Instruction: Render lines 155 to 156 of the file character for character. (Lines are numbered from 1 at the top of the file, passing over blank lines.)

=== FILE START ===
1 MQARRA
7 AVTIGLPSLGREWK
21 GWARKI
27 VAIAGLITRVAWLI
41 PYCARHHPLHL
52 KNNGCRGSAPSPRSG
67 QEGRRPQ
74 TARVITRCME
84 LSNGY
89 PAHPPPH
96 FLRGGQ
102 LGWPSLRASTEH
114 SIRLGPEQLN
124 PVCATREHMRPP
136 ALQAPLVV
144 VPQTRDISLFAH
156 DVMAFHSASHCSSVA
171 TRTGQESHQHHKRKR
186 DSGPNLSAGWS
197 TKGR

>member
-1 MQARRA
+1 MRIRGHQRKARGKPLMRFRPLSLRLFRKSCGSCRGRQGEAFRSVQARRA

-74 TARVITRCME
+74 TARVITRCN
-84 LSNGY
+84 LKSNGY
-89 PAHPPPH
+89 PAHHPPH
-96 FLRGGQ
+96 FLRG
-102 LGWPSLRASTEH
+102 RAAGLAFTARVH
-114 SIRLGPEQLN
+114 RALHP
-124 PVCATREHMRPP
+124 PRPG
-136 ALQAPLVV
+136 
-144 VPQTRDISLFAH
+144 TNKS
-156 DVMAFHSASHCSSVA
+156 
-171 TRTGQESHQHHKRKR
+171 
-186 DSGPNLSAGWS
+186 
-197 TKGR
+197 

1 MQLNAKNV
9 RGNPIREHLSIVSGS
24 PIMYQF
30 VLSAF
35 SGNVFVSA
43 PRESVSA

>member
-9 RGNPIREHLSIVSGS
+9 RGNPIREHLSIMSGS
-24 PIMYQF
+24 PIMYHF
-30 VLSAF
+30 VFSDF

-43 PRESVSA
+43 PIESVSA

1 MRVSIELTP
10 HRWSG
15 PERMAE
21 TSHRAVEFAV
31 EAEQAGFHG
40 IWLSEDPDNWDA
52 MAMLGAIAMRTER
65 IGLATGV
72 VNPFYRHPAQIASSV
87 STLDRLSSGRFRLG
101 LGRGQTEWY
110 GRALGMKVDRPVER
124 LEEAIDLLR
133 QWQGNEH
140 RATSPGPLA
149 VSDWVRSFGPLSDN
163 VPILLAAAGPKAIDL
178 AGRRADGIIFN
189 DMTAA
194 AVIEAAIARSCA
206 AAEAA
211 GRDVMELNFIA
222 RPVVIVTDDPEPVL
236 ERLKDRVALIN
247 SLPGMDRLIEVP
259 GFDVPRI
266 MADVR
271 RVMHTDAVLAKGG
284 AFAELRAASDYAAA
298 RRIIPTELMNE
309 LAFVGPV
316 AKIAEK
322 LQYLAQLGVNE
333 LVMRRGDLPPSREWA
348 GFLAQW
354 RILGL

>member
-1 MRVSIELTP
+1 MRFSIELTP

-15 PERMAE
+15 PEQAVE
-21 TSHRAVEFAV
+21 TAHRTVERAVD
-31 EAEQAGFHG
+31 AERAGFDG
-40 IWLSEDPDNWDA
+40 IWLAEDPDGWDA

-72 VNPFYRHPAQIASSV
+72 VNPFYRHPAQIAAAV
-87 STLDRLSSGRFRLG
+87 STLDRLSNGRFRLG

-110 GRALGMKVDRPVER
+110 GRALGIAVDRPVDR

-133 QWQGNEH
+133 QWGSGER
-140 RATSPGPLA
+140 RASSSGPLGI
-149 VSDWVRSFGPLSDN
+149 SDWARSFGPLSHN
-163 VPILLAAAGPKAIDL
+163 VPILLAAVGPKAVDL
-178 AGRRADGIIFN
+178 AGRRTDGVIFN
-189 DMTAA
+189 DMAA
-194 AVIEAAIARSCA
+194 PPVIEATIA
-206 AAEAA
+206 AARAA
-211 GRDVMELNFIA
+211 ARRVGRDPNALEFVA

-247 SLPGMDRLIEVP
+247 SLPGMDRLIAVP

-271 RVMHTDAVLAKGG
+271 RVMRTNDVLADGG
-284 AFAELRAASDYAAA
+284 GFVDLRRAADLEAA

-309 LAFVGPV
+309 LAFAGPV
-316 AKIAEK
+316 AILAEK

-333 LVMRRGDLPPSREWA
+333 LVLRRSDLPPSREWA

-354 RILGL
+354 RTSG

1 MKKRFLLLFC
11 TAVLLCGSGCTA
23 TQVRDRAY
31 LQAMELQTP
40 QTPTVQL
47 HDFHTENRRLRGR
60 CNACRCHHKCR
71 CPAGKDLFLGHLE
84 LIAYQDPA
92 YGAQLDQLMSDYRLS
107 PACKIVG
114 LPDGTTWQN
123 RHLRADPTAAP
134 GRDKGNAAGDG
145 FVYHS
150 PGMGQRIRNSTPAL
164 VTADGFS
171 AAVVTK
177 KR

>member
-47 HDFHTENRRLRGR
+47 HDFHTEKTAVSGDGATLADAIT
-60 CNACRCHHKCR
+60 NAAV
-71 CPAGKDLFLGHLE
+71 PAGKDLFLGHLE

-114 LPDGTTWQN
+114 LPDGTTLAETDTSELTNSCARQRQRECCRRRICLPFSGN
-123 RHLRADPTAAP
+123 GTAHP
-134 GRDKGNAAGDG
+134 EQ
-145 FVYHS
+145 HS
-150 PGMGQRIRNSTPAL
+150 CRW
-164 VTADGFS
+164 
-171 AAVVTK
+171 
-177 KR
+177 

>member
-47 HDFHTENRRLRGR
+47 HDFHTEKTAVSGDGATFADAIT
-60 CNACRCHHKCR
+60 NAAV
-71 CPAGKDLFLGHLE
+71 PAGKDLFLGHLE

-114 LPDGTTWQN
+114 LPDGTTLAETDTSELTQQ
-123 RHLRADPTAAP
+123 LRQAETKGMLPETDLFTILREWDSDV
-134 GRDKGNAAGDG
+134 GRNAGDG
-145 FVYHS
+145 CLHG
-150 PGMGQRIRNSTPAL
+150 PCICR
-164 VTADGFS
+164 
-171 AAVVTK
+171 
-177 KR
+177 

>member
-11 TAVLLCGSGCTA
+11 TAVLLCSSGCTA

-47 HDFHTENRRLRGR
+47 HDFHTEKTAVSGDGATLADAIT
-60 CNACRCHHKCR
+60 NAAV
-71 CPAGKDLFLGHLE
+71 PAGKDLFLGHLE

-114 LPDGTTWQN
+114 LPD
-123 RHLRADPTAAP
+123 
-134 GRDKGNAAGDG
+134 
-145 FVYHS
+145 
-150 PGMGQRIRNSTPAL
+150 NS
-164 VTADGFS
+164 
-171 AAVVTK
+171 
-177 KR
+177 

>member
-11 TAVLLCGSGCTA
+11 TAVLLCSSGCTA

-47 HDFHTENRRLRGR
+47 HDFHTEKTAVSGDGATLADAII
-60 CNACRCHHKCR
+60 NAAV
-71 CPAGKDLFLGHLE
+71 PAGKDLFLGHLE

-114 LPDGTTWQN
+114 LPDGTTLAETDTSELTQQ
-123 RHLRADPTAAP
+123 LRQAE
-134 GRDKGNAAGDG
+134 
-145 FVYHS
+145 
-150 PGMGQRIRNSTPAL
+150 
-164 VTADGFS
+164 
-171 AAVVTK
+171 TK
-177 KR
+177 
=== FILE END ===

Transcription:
47 HDFHTENRRLRGR
60 CNACRCHHKCR